Fools Rush In—Brexit

On Facebook I decided to repost an article which reported on the Liberal Democrats’ extreme, and highly odious, policies on abortion. Therefore I advocated against voting for the LibDems. In response some have been enquiring as to whether I now support Brexit. It is something of a non-sequitur but not totally illogical, since the LibDems are explicitly committed to reversing Brexit.

However, responsible voting must allow for the fact that there is more than one issue involved in general elections; they are not single-issue referendums. That so many elections often revolve around single issues is another matter. That the LibDems advocate abortion with the barest of limits, and desire to export their anti-life advocacy overseas, represents a single issue which acts as an effective veto on their desirability. What good is it staying in Europe if we condemn our unborn, and therefore powerless, fellow human beings to arbitrary death? To vote for a single issue is usually unwise; the foregoing notwithstanding, to vote against a single issue is sometimes morally necessary.

Labour is no pro-life party either but Labour’s current advocacy of a second referendum should not be allowed to entice Remainers into its camp. The first referendum was a grotesque mistake; another wrong will not make it right.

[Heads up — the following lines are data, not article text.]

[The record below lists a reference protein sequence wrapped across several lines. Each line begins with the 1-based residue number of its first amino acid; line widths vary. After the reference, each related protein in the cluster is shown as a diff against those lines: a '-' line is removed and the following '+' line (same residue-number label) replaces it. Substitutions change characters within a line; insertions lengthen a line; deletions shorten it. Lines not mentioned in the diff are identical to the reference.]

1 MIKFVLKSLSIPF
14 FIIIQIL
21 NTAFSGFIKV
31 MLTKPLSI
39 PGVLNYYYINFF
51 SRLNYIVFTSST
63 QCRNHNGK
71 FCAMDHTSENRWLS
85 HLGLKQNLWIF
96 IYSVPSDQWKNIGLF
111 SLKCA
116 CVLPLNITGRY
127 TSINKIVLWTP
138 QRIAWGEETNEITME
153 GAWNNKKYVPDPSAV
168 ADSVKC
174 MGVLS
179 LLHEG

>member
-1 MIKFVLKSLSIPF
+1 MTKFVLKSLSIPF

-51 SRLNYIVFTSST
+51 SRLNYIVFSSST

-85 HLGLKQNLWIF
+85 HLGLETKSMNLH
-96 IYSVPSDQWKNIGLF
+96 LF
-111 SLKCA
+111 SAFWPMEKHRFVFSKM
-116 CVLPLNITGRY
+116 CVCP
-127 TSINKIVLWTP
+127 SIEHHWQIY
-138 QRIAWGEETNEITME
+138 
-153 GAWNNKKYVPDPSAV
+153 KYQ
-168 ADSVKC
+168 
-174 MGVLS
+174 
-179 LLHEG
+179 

The problem is the mechanism of the referendum in the British system. It is a glorified, and vastly expensive, opinion poll of those who can be bothered to give their opinion. It requires only a simple majority across the entire United Kingdom. A referendum is not legally binding and there is no mechanism to balance regional variation. Such a referendum is a recipe for discord.

In Australia, also governed on the Westminster system, referendums are required to change its written constitution. Ordinarily the proposal must pass both houses of Parliament (and always at least one) before it can be put to the people. To pass, the question posed at the referendum must be supported by a majority of people in a majority of the six states; that is, there must be a majority of votes in at least four states as well as a majority nationally—a double majority. Moreover, if the proposal being voted on affects specifically the constitutional rights or status of a particular state, that state must return a majority vote for the proposal to pass. Voting is compulsory in Australia. Thus the result will authentically reflect the opinions of the entire nation.